The writer is chair and chief executive of Nasdaq
Recent breakthroughs in artificial intelligence are rightly seen as a step-change in our technology economy. For the world of finance, much of the reaction has been focused on the risks from this rapid shift.
Concerns have rightly been raised about the capacity of regulators to oversee AI operations, market concentration risks from the small number of service providers, and digital herding where computers all act alike, reinforcing market swings.
While calls for caution and proactive regulation are appropriate, so are the calls for urgency and optimism as we empower industries to start harnessing the potential of the AI advances.
This starts with recognising that all AI is not created equal. Yes, the power of generative AI, which allows images and text to be created from prompts, has captured the world’s imagination. But AI has been deployed across our markets for many years.
Nasdaq uses AI for predictive market maintenance — preventing disruptions before they occur — and we are embedding AI in different stages across our operations. It is particularly important for our anti-financial crime software division. Within the world of finance, AI’s capacity to help detect, deter and stop financial crime is perhaps the most compelling use case of the technology.
Financial crime is a major — and thriving — global industry. Estimates from LexisNexis show banks spend nearly $275bn on tackling financial crime annually. Yet UN studies suggest less than 1 per cent of the approximately $4tn of illicit funds that are in circulation across the financial system is currently being intercepted by law enforcement.
One contributor to this disconnect is the restrictive impact of regulations that limit the banks’ use of data and advanced technology.
To put it most simply, financial crime is a data problem. Criminals don’t bank with only one bank. They exploit the entire financial ecosystem to avoid detection. The increasing interconnectivity of the financial system and the emergence of new payments systems are all helping criminals become more effective.
Therefore, on the crime-fighting side, the quality and depth of our data sets, combined with the use of the latest analytics technologies, are the most critical determinants of success in stopping crime.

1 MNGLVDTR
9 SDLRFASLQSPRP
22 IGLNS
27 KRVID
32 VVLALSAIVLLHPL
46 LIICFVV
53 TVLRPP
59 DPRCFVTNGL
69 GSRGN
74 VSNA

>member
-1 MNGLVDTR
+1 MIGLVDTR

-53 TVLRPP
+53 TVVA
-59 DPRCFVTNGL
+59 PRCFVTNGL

In Nasdaq’s anti-financial crime division, we have built data lakes that bring together normalised and anonymised transaction data from more than 2,400 banks. This consortium data approach, combined with advanced AI algorithms, has boosted our ability to detect suspicious transaction patterns.
Yet, banks are expected to provide end-to-end explainability to any model that they use, including for crime fighting, which greatly inhibits the impact.
After years of fighting market manipulation and financial crime, two truths stand out: criminals don’t follow laws or regulations and they leverage technological innovation at scale and speed to stay multiple steps ahead of detection. It is, therefore, critical that we find common ground with regulators around solutions to tackle this insidious problem.
That starts with responsible data sharing. In the US, banks are allowed to share information for the purpose of fighting crime. Enabling financial institutions in Europe, Canada and other regions to share data both from within and outside their own networks would greatly enhance our ability to identify criminal activity. There are proven models that enable data sharing while protecting individuals’ rights to privacy. These can — and should — be replicated at scale.
The second imperative is for regulators to allow the industry to leverage the latest capabilities in cloud, AI and machine learning so we can better respond to new threats, increase effectiveness and improve efficiency.
And finally, there is an opportunity to increase collaboration. Criminal enterprises are deeply connected and the financial system needs to mirror that by strengthening collaboration between the private sector, government and law enforcement. One critical change would be the deployment of “feedback loops”: communication from law enforcement to banks to confirm whether reported activity was found to be criminal or not. This requires little investment but allows banks to refine their algorithms based on real-world outcomes.
The fight against financial crime is complex enough as it is. I strongly urge regulators to reduce, not add to, the complexity. Let’s leverage the next wave of innovation to strengthen the integrity of the financial system, with technology on our side.